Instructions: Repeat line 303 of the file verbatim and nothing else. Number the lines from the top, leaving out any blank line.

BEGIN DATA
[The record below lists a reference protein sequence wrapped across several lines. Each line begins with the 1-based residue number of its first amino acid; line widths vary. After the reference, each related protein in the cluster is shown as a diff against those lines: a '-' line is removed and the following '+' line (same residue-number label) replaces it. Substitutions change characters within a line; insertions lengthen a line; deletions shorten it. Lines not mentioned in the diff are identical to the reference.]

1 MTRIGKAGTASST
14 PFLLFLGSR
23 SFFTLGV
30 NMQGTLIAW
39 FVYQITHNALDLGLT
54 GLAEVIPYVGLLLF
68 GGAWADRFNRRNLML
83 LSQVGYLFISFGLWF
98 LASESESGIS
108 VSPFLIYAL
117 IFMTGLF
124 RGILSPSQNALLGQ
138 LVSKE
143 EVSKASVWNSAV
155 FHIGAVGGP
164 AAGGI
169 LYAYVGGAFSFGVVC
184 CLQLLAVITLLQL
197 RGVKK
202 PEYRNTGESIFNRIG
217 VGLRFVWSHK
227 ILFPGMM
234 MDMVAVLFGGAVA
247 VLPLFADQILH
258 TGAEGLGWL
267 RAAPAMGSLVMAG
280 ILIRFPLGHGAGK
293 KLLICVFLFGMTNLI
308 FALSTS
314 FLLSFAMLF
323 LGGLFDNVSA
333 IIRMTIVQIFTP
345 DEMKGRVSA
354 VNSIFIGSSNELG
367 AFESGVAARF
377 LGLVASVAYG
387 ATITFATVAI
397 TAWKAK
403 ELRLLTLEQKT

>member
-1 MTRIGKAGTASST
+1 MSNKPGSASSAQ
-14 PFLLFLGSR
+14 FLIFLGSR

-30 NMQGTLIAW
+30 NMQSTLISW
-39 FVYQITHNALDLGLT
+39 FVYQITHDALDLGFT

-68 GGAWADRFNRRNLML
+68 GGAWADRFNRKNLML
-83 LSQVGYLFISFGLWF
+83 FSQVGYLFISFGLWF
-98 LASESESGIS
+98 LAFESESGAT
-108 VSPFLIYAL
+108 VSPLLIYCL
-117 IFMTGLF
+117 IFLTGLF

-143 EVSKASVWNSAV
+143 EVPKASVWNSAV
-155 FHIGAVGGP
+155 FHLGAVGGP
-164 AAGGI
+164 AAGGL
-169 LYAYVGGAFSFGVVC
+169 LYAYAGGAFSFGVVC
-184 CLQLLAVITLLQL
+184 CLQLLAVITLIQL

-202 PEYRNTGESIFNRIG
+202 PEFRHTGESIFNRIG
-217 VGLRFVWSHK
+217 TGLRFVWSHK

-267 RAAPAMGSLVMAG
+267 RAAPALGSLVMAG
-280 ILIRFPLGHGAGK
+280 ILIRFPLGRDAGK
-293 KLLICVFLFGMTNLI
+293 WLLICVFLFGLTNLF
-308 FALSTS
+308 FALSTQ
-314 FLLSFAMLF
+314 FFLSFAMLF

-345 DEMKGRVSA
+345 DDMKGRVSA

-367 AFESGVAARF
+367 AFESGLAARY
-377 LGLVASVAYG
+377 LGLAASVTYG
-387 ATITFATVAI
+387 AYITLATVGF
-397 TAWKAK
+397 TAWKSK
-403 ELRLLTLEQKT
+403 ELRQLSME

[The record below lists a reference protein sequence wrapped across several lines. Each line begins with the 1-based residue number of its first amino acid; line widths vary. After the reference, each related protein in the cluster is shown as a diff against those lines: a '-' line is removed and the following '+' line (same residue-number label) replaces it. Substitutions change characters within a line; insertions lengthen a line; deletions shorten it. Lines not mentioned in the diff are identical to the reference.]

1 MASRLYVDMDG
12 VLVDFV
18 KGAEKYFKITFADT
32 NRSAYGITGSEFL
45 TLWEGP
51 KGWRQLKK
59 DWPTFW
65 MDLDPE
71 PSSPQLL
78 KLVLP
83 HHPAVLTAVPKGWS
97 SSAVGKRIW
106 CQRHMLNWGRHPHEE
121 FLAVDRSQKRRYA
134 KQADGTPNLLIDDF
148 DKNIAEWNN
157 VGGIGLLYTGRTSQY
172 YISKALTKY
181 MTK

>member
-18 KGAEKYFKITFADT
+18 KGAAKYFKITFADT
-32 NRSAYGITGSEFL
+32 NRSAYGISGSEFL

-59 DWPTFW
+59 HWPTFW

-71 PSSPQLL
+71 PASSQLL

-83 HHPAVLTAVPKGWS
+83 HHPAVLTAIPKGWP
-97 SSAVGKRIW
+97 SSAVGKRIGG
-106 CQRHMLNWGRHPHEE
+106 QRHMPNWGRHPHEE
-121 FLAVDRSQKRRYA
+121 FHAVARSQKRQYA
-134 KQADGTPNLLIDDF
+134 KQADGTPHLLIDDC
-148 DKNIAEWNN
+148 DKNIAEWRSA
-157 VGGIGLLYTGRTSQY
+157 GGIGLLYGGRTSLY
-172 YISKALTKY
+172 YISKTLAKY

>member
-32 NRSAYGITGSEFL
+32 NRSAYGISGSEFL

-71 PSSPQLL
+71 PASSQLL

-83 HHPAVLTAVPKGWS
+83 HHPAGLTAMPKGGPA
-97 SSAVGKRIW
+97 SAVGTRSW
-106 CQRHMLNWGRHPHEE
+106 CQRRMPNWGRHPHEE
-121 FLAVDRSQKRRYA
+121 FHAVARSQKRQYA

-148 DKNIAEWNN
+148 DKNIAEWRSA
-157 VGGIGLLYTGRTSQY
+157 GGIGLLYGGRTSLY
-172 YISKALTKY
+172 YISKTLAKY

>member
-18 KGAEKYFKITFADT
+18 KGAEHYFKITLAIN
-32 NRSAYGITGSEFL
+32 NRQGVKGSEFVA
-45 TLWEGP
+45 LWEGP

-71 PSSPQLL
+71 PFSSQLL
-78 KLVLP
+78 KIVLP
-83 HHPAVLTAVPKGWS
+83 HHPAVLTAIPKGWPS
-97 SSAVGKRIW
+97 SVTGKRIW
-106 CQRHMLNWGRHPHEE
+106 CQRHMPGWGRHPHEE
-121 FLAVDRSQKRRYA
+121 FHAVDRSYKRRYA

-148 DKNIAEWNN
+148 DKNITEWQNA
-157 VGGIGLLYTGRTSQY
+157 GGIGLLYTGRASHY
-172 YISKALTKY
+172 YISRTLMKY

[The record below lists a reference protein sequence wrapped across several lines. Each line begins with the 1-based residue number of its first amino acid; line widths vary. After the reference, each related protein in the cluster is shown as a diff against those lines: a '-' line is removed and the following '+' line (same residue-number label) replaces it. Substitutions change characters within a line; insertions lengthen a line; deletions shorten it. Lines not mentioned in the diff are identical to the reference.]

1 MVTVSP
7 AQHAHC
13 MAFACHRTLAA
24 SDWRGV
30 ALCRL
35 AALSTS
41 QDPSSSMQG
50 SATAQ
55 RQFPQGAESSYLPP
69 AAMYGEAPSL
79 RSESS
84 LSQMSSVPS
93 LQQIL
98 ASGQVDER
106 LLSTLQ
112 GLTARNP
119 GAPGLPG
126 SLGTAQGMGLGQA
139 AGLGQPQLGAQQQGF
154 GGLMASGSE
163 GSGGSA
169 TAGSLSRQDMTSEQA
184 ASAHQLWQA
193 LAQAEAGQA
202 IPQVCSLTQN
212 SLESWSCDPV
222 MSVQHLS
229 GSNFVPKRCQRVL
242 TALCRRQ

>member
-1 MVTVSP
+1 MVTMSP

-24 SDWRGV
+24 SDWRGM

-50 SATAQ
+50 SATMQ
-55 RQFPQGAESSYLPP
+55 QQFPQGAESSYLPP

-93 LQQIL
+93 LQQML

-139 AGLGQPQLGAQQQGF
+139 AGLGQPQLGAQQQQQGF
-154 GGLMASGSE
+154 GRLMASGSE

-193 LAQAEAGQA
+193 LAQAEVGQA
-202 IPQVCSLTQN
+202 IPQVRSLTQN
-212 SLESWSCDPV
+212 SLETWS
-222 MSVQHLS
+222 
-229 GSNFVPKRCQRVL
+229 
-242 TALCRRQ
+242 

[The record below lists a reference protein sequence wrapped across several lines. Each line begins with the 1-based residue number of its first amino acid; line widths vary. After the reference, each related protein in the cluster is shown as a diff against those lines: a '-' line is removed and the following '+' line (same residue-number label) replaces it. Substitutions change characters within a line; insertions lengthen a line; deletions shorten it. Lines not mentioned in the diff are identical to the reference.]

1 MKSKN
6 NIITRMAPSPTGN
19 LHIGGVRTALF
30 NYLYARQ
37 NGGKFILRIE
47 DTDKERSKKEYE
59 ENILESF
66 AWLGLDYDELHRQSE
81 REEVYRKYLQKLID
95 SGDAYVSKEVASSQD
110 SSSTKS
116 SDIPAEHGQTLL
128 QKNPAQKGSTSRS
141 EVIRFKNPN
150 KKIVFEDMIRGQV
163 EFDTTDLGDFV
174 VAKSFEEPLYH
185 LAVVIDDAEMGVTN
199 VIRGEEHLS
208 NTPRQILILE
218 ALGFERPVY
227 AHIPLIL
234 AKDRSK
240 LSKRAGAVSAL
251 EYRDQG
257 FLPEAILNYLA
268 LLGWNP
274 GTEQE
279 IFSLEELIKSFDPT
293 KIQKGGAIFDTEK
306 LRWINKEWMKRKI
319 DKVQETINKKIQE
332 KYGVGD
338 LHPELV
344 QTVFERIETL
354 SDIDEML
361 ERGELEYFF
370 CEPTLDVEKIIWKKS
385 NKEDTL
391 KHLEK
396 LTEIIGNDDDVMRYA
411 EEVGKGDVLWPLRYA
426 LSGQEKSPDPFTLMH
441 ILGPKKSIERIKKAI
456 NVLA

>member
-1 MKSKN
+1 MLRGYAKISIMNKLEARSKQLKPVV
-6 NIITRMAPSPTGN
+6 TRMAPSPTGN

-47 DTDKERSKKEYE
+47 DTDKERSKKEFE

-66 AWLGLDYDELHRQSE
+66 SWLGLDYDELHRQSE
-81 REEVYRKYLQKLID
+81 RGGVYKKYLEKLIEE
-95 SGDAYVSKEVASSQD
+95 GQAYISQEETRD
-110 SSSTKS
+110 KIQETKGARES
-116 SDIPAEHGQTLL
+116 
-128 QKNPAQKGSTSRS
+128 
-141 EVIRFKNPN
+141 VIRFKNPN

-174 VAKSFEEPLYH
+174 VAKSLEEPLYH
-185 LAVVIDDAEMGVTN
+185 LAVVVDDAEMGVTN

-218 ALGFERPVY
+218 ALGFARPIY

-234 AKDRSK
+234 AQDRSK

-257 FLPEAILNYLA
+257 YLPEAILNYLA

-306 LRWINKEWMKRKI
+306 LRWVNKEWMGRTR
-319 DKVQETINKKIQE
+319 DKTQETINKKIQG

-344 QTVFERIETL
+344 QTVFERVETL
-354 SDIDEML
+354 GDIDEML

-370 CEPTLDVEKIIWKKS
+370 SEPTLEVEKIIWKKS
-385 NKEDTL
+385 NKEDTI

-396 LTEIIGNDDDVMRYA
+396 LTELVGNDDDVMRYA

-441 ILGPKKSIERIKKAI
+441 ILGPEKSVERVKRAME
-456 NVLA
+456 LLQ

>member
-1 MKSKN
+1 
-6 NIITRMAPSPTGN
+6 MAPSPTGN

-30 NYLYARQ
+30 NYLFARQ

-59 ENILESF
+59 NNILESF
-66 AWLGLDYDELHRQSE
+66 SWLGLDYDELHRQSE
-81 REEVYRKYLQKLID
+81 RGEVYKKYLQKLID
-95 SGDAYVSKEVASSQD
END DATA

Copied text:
-116 SDIPAEHGQTLL